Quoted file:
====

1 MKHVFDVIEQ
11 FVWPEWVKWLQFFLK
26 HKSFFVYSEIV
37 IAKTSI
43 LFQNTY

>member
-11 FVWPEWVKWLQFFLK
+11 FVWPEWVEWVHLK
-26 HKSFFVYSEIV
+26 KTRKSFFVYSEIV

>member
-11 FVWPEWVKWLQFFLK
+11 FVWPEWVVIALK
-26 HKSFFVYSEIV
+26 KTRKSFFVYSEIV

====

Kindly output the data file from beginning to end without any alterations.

1 MKHVFDVIEQ
11 FVWPEWVKWLQFFLK
26 HKSFFVYSEIV
37 IAKTSI
43 LFQNTY

>member
-11 FVWPEWVKWLQFFLK
+11 FVWPEWVEWVHLK
-26 HKSFFVYSEIV
+26 KTRKSFFVYSEIV

>member
-11 FVWPEWVKWLQFFLK
+11 FVWPEWVVIALK
-26 HKSFFVYSEIV
+26 KTRKSFFVYSEIV